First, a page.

Another valuable acquisition from the end of last year is the Terezín magazine Bonaco, which was published illegally in 1943/44 by the girls from Home XI in L 414. This is one of the few surviving Czech children’s magazines to have been brought out by girls in the ghetto. The magazine itself has an interesting history: it was rescued by the girls’ custodian Mrs. Gertruda Čakrtová (née Sekaninová) and, after her death, was handed over by her heirs (with help from the Czech dissent) to Mr. Stephen Dean in the US in the second half of the 1980s - it was thought that it would have a better chance of survival beyond the borders of the Communist regime. Bonaco has now been returned by Mr. Dean to the Czech Republic, specifically to be housed in the collection of the Jewish Museum in Prague. The five extant copies of the magazine (64 folios of original typescripts with drawings) constitute a rare archive document and an important part of the literary and artistic output of the Terezín ghetto. Bonaco has been restored and reprinted this year.
The third acquisition from last year is a complete and original set of 22 mostly bound copies of the banned magazine “Gossip from the Jewish Swimming Pool”, which was published in 1940/41 by Jewish youth from České Budějovice. (The Jewish swimming pool was one of the few places where young Jews were allowed to congregate). The copies contain original hand-written texts and typescripts with drawings, photographs and a list and characterization of the individuals who met at the pool, together with the signatures of readers. In the course of time, the humorous texts of the magazine devoted increasing attention to such issues as the persecution of the Jewish population, youth labour, emigration and Zionism. This considerably valuable and unique document was donated to the Museum by Hana Kende from England and Jiří Kende from Germany; it had been handed down to them by their parents who used to meet at the Jewish swimming pool. The publisher of the magazine was their uncle Rudolf Stadler (b. 1924 - d. 1944 at Auschwitz).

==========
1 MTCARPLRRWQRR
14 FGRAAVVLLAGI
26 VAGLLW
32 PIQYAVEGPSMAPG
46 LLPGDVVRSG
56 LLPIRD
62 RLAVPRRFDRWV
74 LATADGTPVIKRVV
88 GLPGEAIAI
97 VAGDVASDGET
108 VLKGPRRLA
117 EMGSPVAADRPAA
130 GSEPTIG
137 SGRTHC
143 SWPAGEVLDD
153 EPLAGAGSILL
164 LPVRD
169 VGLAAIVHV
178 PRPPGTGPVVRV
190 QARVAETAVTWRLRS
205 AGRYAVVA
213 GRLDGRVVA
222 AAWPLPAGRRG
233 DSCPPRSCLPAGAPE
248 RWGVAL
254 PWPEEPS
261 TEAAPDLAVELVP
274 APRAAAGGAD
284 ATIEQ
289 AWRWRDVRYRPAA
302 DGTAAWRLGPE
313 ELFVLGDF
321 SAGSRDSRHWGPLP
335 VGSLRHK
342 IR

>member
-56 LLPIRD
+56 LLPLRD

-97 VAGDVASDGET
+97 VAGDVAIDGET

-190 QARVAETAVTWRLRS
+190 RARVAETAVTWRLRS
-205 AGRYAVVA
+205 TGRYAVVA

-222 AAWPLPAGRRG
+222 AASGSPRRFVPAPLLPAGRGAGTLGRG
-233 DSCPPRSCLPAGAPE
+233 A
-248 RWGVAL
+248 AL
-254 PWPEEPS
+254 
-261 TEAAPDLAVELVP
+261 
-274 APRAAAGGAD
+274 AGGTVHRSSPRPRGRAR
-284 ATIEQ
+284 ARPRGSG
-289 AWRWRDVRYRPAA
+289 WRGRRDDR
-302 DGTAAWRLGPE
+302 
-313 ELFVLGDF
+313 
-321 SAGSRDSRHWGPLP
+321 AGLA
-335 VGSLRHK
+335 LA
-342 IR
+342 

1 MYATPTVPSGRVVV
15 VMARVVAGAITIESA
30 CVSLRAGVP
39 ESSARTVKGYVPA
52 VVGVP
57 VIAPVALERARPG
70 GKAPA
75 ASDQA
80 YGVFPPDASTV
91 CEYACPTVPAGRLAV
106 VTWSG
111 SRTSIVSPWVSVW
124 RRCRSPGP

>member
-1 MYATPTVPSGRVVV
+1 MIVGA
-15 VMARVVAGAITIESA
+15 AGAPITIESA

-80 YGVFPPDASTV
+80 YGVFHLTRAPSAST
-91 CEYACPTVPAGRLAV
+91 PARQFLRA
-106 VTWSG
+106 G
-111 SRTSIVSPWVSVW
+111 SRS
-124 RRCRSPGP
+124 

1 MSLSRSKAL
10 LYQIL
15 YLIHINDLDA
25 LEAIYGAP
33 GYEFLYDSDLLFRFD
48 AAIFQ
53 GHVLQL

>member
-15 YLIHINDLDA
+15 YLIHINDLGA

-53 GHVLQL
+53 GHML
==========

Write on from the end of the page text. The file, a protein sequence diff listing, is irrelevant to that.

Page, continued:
In addition to a whole range of minor personal papers belonging to former inmates of the Terezín ghetto and Nazi camps, correspondence, photographs and memoirs, another two comprehensive and remarkable sets of documents were acquired last year. This comprises the pre-war papers of Bruno Zwicker (b. 1907 - d. 1944 at Auschwitz), a comprehensive school teacher, esteemed sociologist and well-known educational worker at the child’s home of the Terezín ghetto. It includes his correspondence and autobiography as well as a bibliography drawn up after the war by former colleagues (126 folios of original texts). It was donated to the Museum by Dr. Jan Buryška from Ostrava.
The last major acquisition is that of diaries from Jewish children’s homes in Prague from 1943. They contain entries made by children who visited these day centres and include descriptions of their various activities and programmes. There are 58 folios of original manuscripts, arranged in three volumes. In view of the lack of extant documents on Jewish schools, kindergartens, children’s homes and other such institutions during the second world war, the newly discovered diaries represent an important historical source. The diaries were donated to the Museum by Mrs. Marta Olešová from Prague, who worked in a children’s home as a nurse.
Reformatting of endangered periodicals in the Museum’s Library